Over the past few decades, psychoanalysis and dynamic psychiatry have been steadily stepping back from a key role in the understanding and treatment of depressive disorders. This book investigates the basis for such retreat by delving into the history of medicine, philosophy, religion, and literature. It unveils the social motives for the overwhelming consensus currently gathered by the biomedical model of depression. The book then moves on to discuss at depth psychoanalytic literature on depression and reveals how it possesses an enormous explanatory power for depression symptoms. This approach allows the author to offer readers a comprehensive, dynamically-oriented model of symptom formation in depression.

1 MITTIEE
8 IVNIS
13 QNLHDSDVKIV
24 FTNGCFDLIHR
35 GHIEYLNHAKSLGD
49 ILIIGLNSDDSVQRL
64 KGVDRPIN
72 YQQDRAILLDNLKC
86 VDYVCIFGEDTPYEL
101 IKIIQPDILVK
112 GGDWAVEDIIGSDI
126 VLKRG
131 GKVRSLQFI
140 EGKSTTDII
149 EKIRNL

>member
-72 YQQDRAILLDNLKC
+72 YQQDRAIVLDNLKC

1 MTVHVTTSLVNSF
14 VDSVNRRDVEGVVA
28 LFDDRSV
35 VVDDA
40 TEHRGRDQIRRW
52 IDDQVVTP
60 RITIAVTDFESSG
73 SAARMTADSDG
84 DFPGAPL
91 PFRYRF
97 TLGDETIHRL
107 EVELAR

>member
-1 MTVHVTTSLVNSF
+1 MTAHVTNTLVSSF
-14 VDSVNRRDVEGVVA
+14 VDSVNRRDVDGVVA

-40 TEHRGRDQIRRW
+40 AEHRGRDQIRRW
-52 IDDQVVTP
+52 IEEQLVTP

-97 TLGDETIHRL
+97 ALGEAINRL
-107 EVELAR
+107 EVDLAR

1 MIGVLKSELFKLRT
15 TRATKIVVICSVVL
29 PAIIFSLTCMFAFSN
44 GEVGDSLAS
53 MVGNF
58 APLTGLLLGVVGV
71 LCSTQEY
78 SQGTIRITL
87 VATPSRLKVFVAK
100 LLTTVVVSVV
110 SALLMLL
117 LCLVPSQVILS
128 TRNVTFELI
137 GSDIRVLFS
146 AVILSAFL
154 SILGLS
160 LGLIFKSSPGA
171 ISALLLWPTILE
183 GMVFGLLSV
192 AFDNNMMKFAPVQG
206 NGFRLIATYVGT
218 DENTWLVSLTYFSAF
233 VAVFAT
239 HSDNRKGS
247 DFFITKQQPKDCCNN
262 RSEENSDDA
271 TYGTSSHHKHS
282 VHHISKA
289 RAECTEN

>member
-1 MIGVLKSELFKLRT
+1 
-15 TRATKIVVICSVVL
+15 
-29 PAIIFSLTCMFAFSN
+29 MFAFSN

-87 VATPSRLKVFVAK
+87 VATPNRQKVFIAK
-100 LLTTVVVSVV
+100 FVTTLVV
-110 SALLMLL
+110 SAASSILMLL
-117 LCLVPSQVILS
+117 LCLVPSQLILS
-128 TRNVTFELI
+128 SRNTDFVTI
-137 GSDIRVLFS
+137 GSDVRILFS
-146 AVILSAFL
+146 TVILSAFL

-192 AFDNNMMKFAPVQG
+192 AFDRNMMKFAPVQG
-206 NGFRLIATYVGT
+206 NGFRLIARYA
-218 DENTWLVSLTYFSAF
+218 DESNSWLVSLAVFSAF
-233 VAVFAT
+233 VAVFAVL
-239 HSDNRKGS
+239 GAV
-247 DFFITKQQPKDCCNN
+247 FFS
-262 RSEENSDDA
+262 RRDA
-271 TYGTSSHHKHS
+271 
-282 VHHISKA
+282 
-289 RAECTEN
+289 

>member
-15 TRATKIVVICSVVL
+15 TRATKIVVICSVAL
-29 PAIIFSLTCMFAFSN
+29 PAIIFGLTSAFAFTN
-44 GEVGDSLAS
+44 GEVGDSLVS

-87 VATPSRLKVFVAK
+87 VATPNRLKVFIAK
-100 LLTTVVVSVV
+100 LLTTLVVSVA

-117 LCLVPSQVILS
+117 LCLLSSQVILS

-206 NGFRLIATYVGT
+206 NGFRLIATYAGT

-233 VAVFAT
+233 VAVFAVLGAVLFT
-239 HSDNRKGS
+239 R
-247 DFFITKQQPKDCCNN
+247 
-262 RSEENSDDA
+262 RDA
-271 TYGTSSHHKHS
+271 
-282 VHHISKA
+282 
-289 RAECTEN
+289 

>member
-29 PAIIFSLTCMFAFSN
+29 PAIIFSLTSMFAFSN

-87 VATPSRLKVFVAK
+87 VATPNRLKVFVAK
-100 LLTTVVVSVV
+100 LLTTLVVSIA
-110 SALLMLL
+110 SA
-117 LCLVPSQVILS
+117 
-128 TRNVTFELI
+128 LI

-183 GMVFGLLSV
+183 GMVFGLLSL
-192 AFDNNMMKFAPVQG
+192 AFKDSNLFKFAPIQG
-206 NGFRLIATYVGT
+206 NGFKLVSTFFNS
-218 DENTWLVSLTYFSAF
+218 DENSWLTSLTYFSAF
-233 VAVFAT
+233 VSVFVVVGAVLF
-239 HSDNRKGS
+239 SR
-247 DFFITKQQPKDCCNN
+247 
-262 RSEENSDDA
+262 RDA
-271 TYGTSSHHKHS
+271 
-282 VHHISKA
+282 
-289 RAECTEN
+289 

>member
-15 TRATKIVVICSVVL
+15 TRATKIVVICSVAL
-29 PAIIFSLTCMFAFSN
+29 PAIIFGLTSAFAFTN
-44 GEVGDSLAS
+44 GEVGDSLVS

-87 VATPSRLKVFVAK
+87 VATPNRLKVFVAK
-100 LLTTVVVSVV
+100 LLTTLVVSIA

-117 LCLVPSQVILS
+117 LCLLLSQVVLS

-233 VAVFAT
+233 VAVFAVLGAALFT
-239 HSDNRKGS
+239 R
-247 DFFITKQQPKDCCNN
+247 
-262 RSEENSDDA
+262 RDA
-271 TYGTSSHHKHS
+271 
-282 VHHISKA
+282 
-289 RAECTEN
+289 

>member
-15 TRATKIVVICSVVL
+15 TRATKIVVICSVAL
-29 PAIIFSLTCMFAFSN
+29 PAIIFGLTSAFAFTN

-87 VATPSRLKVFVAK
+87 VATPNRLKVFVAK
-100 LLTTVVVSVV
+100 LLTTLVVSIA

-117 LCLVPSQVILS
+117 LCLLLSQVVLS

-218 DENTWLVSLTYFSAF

Prefatory Note Acknowledgments Part I: Historical Facts: Depression and Other Socially Shared Representations of Pain in Western Civilization Chapter One: Sadness and Black Bile Chapter Two: Sadness, Error and Sin Chapter Three: Sadness and Human Societies Part II: Clinical Facts Chapter Four: Looking through a Distortive Mirror: Descriptive Psychopathology of Depression from a Psychoanalytic Perspective Chapter Five: Encountering Depression in the Context of Mental Health Services: The Contribution from Psychoanalytic Literature Part III: The Model Chapter Six: A Model of the Process of Formation of Depressive Symptoms Chapter Seven: Epistemological Observations References